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Tomorrow, Saturday March 8th, is International Women’s Day. This, of course, is the annual global event created to raise awareness of gender inequality and seek solutions to those issues. Incredibly, International Women’s Day has been in existence since the early 1900’s and while enormous progress has been made in many areas, as we all know, there are still huge challenges to overcome.
The theme of this year’s event is “Inspiring Change” and that is meant in all possible ways – global, local, personal, professional – by challenging the status quo, supporting diversity, and being in relentless pursuit of positive change for the better advancement of women, to the benefit of the greater good. As a passionate proponent of diversity and a woman business owner, I embrace this notion entirely, and have done so for many years.
One area I have particularly focused on is seeking to provide flexibility for working mothers. I know through personal experience and seeing it first hand as a company CEO, that one of the enduring challenges for women remains balancing a successful career with motherhood. I strongly believe there is a huge need for businesses to step up and apply some fresh thinking to their role in this dynamic and examine new ways of enabling women with children to thrive in their careers.
The reality is that women – at times – necessarily have a different approach to their careers than men. But we need to get smarter at providing routes back into the workplace and viable, sustainable roles once there. Not to do so means we are locking out a huge amount of intellectual worth, which just doesn’t make sense.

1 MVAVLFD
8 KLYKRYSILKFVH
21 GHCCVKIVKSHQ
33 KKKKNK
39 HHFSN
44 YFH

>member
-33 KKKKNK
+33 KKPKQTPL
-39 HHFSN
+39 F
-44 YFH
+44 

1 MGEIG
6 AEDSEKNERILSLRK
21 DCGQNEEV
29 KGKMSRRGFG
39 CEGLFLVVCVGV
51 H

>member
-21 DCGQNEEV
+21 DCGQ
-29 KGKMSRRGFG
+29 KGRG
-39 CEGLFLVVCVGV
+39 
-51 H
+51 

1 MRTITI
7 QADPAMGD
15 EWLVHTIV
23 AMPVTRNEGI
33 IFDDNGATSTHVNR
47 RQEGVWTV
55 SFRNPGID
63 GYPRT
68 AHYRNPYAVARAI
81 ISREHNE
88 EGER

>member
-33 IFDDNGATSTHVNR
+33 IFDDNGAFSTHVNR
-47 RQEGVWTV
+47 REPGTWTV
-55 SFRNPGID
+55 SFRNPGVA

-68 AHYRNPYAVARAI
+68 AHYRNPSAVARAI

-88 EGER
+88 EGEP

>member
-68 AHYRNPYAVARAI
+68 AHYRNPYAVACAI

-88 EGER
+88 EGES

Perhaps one reason that this problem is ongoing is that there is no one-size-fits-all solution for this. It is immensely challenging but is is a problem wholly worth facing. It really is about finding solutions tailored to best fit your company and employee needs – and being prepared to review and adjust on both sides over time.
So if you’re looking for ideas to support back-to-work new mothers you might consider some of the following:
1. Reviewing job structure to re-assign tasks and flex workload. On one level, this is a form of job-sharing, and I have found it has the added bonus of growing the skill-sets of the wider team and gives team members the chance to learn new areas of the business.
2. Being flexible on location. Skyping, conferencing calling and simply emailing all make working with employees in remote locations so much easier.
3. Creating and maintaining clear communication flow, and setting clear expectations. Excellent communication is key to flexible working arrangements. Being laser focused on the outputs required ensures everyone understands what is required of them and when. Having access to calendars and shared ‘status’ documents helps keep everyone on the same page.
4. Flexible working hours / compressed hours. As a frequent traveler, I’m used to working “odd” hours to get work done when away and to keep in sync with the main office. This principle can easily be applied to allow employees to get work done on time, on their time.
I truly believe that taking a more flexible approach and making it much simpler – and fairer – for women with children to take their place as a vital part of the working community is key to sustainable growth not just for business but for our society in general.
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